Category Archives: Tyler Gabrysh

Simpson’s spirited stories shift perceptions

Islands of Decolonial Love

By Leanne Simpson

ARP, 143 pp., $14.95

Reviewed by Tyler Gabrysh

Leanne Simpson’s latest work, Islands of Decolonial Love, is an impressive collection of short stories. Simpson’s book includes poems and brief vignettes, as well as audio downloads for select stories to round out the reader’s experience.

Simpson’s writing concerns Indigenous Peoples– particularly those of her own Nishnaabeg nation.  Her work conveys heartache, sensitivity, and innocence, sometimes at odds with circumstance, blemished truth, and awkwardness.  Readers are introduced to this collection through the narrator’s unsettling (and implied) account of a relationship incident.

Throughout the book, many words (and chapter titles) replicate the language of the Nishnaabeg with an according translation given at each chapter’s end. While this is admirable, a single index would have been helpful.

“waaseyaaban” opens with the narrator describing the single shower all four family members take as mother “instructed us to wash ourselves and our five pairs of dirty underwear.” Then, “binesiwag” tells of an eight-year-old’s resistance to staying with relatives for the first time. Next, “it takes an ocean not to break” reveals disdain for an ignorant white therapist who uses the word “aboriginal” too frequently.

Simpson jolts us with jarring content, including the following from the narrator’s friend: “lucy says that i made a critical mistake on my first day of therapy. ‘you have to lay all of your indian shit out on the first day, drug abuse, suicide attempts, all the times you got beat up, all of that shit. then you sit back and watch how they react. then you’ll know if they can deal or not.’ ”

As effectively as Simpson jolts us here, she finesses elsewhere. “Caged” concerns a spotted lynx and a male bear, along with  “nozhem,” a female bear spirit. The tone is warm, reaching for compassion. “She told him 10,000 years of everything” is rich in atmosphere as a thirty-something waits at a music gig to interview the lead singer before a timely romantic encounter. “For asinykwe” is tender prose about a woman healer. Although not a central focus, humour pops up now and again, too.

Overall, Simpson provides a host of rarely heard characters and various means of travel and experience. The language is woven with spirit, symbolism and metaphor. Phrases strike a chord and readers are made to re-examine presuppositions they may have held about Indigenous Peoples in Canada.

Tyler Gabrysh ( is a writer who lives in Victoria.

Harris wins his second contest

Thorazine Beach

By Bradley Harris

Anvil Press

127 pp., $16

Reviewed by Tyler Gabrysh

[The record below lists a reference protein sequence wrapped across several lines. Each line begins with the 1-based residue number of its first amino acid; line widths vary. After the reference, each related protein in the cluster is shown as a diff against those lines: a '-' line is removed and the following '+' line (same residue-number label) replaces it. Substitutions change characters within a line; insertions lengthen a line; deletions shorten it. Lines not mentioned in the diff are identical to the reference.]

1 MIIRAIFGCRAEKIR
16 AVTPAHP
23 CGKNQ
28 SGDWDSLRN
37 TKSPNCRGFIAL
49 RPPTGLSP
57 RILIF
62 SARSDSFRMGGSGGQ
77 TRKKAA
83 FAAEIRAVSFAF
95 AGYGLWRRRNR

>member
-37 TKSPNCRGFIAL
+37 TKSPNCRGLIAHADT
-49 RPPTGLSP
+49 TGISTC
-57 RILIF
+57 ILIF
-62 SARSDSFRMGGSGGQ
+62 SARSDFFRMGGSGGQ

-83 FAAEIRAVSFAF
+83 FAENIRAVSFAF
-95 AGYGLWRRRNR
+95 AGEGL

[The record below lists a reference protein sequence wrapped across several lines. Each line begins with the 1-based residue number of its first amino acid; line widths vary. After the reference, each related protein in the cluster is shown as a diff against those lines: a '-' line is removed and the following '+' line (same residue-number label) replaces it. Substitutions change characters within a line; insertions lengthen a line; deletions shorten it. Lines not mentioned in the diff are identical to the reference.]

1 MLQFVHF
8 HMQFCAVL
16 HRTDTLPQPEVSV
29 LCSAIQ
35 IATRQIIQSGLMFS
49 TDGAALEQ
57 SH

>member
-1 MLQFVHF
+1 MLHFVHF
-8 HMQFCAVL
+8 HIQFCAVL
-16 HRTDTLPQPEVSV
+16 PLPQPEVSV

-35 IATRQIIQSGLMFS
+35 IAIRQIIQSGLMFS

In this private-investigator-driven intrigue, dialogue proves hard hitting, wise ass, rarely subtle and never dull. Action isn’t far behind despite events often cloaked in unknowns and half-truths.

Working  in the disparate socio-economic divisions of Memphis, Jack Minyard is a transplanted Canuck who experiences both ends of the economic spectrum, although pretending to hobnob in ritzy clubs is about as good as it gets.

Generally he scrapes by in the trenches of uncomfortably long stakeouts (in car and in thicket), and eking it out in a series of shabby motels with suspect clientele who likewise call such places home. Life for him is an unravelling carpet. And not in red. Now 60,  a recovering alcoholic, and Thorazine user (to ‘even things out’), Minyard has also been ditched by wife Lynette, and that’s not all. His diet is terrible, portliness reigns, and his name is still smeared (innocent or not),  from a money laundering and fraud scandal a while back.

Whether this history is presented in Ruby Ruby, the first of a series based on our lead character is unclear. That book by  Harris won the 21st Annual International 3-Day Novel Writing Contest. What’s even more impressive is that Harris became the only repeat winner with this book in the 2012 competition.

The main characters of Thorazine Beach all chide Jack (thanks in no part to his weakened confidence), but they also care about him in ways more often implied than expressed. Readers witness the sass of Starbucks shift supervisor Nicki Jenks and MacDonald of the Memphis PD, another attitudinal character Jack works for (with promise of nebulous payment). He’s never fully privy to his assignment but it’s one he’s fully counted on for.

Brutish Eileen at Red Line Investigations occasionally throws him a bone, however he’s technically not an employee. And though he receives praise for breaking big on a big bucks insurance fraud, no takers at the office on his ‘my treat’ after-hours celebration offer.

Unknown to him, she arranges a meeting with Barbara Jean McCorkle, a church zealot, casserole-making, uppity, cringe-worthy sort of lady. She already knows Jack, wants his help on her own case concerning sudden money-bags husband Clayton, but becomes unsettled when he presses her for concrete details.

Even though readers will root for Minyard as Minyard finds his backbone, the novel has its weak points. The chapters do not run sequentially (though they provide us a brief heading of calendar date, time, and location). This does unnecessary disservice to the narrative, as one frequently needs to flip back for reference.

Further, the wrap up of characters with plot is hurried and feels inconsistent with the in-depth story line and pacing that preceded it. Still, I’m curious to find out what’s next for likeable Jack Minyard.

Tyler Gabrysh ( is a writer living in Victoria.